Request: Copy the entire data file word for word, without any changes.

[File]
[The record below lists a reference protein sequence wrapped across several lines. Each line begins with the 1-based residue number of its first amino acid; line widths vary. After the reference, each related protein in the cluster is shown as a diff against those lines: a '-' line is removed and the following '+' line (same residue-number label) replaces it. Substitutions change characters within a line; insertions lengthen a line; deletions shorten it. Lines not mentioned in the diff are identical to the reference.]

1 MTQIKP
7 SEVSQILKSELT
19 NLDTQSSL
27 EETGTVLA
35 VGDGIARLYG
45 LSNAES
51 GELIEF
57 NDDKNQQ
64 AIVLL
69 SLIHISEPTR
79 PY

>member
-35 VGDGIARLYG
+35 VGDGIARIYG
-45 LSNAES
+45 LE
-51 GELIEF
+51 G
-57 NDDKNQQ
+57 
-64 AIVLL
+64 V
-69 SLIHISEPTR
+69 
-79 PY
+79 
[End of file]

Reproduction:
[The record below lists a reference protein sequence wrapped across several lines. Each line begins with the 1-based residue number of its first amino acid; line widths vary. After the reference, each related protein in the cluster is shown as a diff against those lines: a '-' line is removed and the following '+' line (same residue-number label) replaces it. Substitutions change characters within a line; insertions lengthen a line; deletions shorten it. Lines not mentioned in the diff are identical to the reference.]

1 MTQIKP
7 SEVSQILKSELT
19 NLDTQSSL
27 EETGTVLA
35 VGDGIARLYG
45 LSNAES
51 GELIEF
57 NDDKNQQ
64 AIVLL
69 SLIHISEPTR
79 PY

>member
-35 VGDGIARLYG
+35 VGDGIARIYG
-45 LSNAES
+45 LE
-51 GELIEF
+51 G
-57 NDDKNQQ
+57 
-64 AIVLL
+64 V
-69 SLIHISEPTR
+69 
-79 PY
+79 